LITTLE ROCK — Arkansas' Republican secretary of state irked state Democratic officials last week when he rejected their request to deny ballot access to a Democratic candidate who is a convicted felon.

LITTLE ROCK — Arkansas’ Republican secretary of state irked state Democratic officials last week when he rejected their request to deny ballot access to a Democratic candidate who is a convicted felon.

It was only the latest incident in what has been a rocky relationship between Mark Martin and state Democrats since the former GOP legislator took office in January 2011.

Martin defeated former Pulaski County and Circuit Clerk Pat O’Brien in November 2010 to succeed term-limited Democrat Charlie Daniels, who is now state auditor.

Other Republicans who won constitutional offices previously held by Democrats in that election were Lt. Gov. Mark Darr and state Land Commissioner John Thurston, neither of whom has experienced as much friction with the Democratic Party as Martin.

Soon after Martin took office, he bought a $27,000 SUV and spent $25,500 to hire a redistricting coordinator and a consultant — both Republicans — from the budget of the state Board of Apportionment, on which the secretary of state served with Gov. Mike Beebe and Attorney General Dustin McDaniel, both Democrats.

When Martin also touted money-saving measures in his office, Democrats accused him of hypocrisy.

“How do you spend tens of thousands of taxpayer dollars on a new car and cushy contracts for your Republican friends while bragging about cutting costs in your office? Easy. Use another office’s checkbook,” state Democratic Party spokeswoman Candace Martin said in March 2011.

Mark Martin countered that the expenses were legitimately related to the Board of Apportionment’s duties and that he was only exercising the same authority that Daniels had exercised before him.

Still, after Beebe publicly called him on the unapproved spending at the board’s first meeting, Mark Martin moved the expenditures from the board’s budget to his office’s budget. The board hired a different coordinator to oversee redistricting.

The Democratic Party also criticized the secretary of state last year when he took his staff on a $54,000 retreat to develop a strategic plan for the secretary of state’s office, and when he named a 10-member committee to advise him on ways to make his office more efficient and stay true to “conservative values.”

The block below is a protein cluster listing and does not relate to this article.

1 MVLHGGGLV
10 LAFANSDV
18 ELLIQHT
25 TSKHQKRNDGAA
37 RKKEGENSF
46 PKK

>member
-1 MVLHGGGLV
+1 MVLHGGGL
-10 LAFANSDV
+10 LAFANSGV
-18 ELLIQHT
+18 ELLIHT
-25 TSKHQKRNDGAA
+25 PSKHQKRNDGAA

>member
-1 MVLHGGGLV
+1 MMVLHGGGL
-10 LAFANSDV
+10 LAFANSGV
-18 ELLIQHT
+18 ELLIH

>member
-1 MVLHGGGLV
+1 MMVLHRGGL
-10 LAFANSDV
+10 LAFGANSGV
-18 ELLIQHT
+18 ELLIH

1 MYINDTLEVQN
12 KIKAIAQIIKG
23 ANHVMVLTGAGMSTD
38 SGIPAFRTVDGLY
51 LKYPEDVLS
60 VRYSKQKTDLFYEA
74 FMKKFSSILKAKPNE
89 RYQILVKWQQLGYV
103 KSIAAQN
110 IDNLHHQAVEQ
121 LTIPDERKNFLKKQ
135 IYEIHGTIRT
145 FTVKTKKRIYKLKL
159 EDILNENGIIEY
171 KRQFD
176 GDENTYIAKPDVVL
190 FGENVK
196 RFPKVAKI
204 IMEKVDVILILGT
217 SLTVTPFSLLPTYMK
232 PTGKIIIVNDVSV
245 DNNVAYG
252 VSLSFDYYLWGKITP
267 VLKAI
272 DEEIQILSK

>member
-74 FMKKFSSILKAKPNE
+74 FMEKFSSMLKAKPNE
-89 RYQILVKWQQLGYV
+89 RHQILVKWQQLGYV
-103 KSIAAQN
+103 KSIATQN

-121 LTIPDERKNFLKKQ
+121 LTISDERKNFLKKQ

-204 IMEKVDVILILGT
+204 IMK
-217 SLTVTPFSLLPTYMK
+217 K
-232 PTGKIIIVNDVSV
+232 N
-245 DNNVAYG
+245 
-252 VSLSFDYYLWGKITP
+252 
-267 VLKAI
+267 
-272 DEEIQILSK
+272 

Mark Martin and the Democrats were at odds once again last week when party officials asked the secretary of state not to place the name of Fred Smith of Crawfordsville on the ballot as a candidate for the District 50 House seat.

The party had allowed Smith to file on the last day of the filing period after he claimed that a 2011 felony conviction had been expunged, but officials later learned the conviction was still on the books.

Smith resigned from the District 50 seat he won in 2010 just days into the 2011 legislative session after he was convicted of felony theft in Chicot County Circuit Court. Arkansas law prohibits felons from holding public office.

The Democratic Party and the secretary of state’s office exchanged a series of letters last week in which party officials made their case for keeping Smith off the ballot and Martin’s office explained its reasons for refusing. Martin’s office said the party had already certified Smith, and that denying him ballot access after certification would deny his constitutional right to due process.

The letters from Martin’s office were addressed to Will Bond, chairman of the “Democrat Party of

Arkansas.” The term “Democrat Party” is a variation of “Democratic Party” often employed by Republicans to the irritation of Democrats.

Candace Martin said last week that “unfortunately, the decision of Secretary Martin means that further legal action will be required.” The party could file a challenge to Smith’s eligibility as early as Monday, she said.

“One would hope that it is merely a legal disagreement and not politically motivated,” Candace Martin said.

Martin spokesman Alex Reed said the notion that politics could be behind the secretary of state’s position was “utterly ridiculous”

“These are matters of the law, not anything politically motivated,” Reed said. “I certainly hope that any responses in this from the Democratic Party aren’t politically motivated.”

By refusing to deny Smith ballot access, the secretary of state has left it up to the Democratic Party to take Smith to court if it wants him off the ballot. Asked if Mark Martin is seeking to avoid being sued by Smith and let Democrats go to court instead, Reed said the secretary of state’s office wants to be sure it is in a strong legal position.

“If there is a lawsuit, we feel comfortable moving forward. We feel like we’ve followed due process and we’ve followed the law,” he said.